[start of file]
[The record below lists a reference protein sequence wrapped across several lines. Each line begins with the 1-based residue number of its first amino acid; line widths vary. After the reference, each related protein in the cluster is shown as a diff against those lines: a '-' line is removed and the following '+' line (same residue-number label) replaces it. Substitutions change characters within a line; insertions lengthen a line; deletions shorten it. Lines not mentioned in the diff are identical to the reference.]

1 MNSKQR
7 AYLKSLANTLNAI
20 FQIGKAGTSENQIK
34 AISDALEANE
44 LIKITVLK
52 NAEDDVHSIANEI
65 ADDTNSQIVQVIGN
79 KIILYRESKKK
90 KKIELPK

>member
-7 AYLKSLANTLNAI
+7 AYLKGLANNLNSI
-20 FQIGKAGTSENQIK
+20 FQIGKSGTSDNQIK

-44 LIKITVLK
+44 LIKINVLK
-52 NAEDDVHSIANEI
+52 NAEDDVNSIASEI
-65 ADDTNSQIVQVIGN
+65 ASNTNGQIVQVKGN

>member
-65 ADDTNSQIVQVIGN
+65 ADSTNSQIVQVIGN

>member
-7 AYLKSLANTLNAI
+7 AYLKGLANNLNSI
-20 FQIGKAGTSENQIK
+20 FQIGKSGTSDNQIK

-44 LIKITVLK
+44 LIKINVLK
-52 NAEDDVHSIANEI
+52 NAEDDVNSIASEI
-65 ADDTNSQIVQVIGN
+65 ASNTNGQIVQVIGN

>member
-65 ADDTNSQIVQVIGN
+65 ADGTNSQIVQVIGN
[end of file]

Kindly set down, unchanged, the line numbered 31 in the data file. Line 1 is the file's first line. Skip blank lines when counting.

+44 LIKINVLK